Provided that issuers of private offerings adopt new Rule 506(c) and ensure compliance with Rule 501 (Accredited Investor Definition), Rule 502(a) (Offering Integration), and Rule 502(d) (Restrictions on the Resale of Securities), they are now free to employ a whole menu list of solicitation and advertising techniques to broaden their pool of potential investors. 


With that being said, it is important to note that with the requirement that all investors in an offering under new Rule 506(c) qualify as Accredited Investors, the SEC is now imposing greater due diligence standards on the issuer when it comes to verifying an investor’s Accredited Investor status. 


“Reasonable Steps” to Verify Accredited Investor Status


While the SEC requires issuers to take “reasonable steps to verify” an investor’s Accredited Investor status, the new rule includes a non-exclusive list of procedures, issuers may rely on to satisfy this requirement. This may sound promising, but in reality, implementing any of these procedures may prove to be difficult:  

  • Income Verification would entail having to collect and review a potential investor’s income reporting tax filings for the last two years; for example, forms W-2, 1099, K-1, and 1040. In addition to that, the potential investor would need to represent that he reasonably expects to reach a similar annual income during the current calendar year. 
  • Net Worth Verification would consist of collecting and reviewing bank-, brokerage-, and other financial statements, along with a recent credit report (dated up to three months prior to the application) to verify potential liabilities of a potential investor. Moreover, the potential investor also needs to represent that he disclosed all liabilities, as required, for the issuer to conduct the net worth test.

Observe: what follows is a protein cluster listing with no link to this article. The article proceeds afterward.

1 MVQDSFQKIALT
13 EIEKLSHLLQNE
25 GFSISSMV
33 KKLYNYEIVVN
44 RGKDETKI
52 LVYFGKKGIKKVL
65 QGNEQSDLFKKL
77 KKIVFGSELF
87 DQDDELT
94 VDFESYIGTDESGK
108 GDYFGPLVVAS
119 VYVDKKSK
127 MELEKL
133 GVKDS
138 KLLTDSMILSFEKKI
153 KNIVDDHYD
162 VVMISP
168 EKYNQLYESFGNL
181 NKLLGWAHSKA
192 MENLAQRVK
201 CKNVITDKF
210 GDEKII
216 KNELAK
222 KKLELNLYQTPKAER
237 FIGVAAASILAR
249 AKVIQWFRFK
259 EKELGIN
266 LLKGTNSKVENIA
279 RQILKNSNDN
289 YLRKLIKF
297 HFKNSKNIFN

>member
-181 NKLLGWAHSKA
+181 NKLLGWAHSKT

• Third Party Confirmation by a registered broker-dealer or investment advisor, a licensed attorney, or certified public accountant to the effect that they have taken reasonable steps to verify a potential investor’s Accredited Investor status during the last three months. 
  • Grandfathering of Accredited Investors in an issuer’s previous Rule 506 (now Rule 506(b)) Offering is also suitable to qualify a potential investor as an Accredited Investor, as they would only need to represent that they remain qualified as an Accredited Investor. 

If issuers, in fact, will be able to collect sensitive personal and financial information from potential investors for the purpose of qualifying them as Accredited Investors, especially if issuers don’t have a prior and trust-based relationship with these investors, remains to be seen, but appears to be unlikely. 


Of course, this list of SEC endorsed verification procedures is neither mandatory nor all-inclusive. Hence, issuers may rely on other methods to verify a potential investor’s Accredited Investor status, including by relying on:

  • The nature and the type of Accredited Investor the potential investor claims to be (e.g. registered broker-dealer, bank, insurance company, registered investment company, including small business investment companies (SBICs), etc.).
  • Information that the issuer has on file already.
  • Nature and terms of the offering; whether the offering requires a substantial minimum investment, which typically can only be met by an Accredited Investor; and the circumstances under which the potential investor was solicited to participate in the offering (potential investors that were solicited using an ad on a website or responded to a promotional email will likely require more extensive verification measures than a potential investor that was referred to the issuer by his financial advisor, bank, or accountant).